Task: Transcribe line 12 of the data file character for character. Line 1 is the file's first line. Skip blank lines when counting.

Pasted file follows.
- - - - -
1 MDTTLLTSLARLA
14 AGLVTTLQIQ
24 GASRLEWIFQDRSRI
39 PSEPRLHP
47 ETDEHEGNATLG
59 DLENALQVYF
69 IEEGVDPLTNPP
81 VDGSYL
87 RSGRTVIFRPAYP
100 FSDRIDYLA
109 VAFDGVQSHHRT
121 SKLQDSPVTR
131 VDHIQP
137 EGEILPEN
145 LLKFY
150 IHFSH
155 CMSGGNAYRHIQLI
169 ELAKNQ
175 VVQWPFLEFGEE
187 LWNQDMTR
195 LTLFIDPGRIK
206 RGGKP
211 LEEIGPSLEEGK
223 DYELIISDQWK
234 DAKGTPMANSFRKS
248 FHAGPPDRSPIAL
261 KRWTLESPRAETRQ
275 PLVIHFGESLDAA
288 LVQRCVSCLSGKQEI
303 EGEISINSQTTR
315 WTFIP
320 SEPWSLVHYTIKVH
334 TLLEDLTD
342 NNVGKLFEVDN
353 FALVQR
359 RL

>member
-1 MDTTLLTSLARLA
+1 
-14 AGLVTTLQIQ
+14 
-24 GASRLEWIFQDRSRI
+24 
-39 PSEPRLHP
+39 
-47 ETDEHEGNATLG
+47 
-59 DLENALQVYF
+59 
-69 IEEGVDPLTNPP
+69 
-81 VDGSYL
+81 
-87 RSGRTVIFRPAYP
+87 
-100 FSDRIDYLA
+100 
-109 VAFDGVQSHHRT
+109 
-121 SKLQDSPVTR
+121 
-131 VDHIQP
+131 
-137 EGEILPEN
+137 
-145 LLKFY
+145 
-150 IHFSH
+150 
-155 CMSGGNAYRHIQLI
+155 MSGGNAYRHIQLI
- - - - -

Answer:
121 SKLQDSPVTR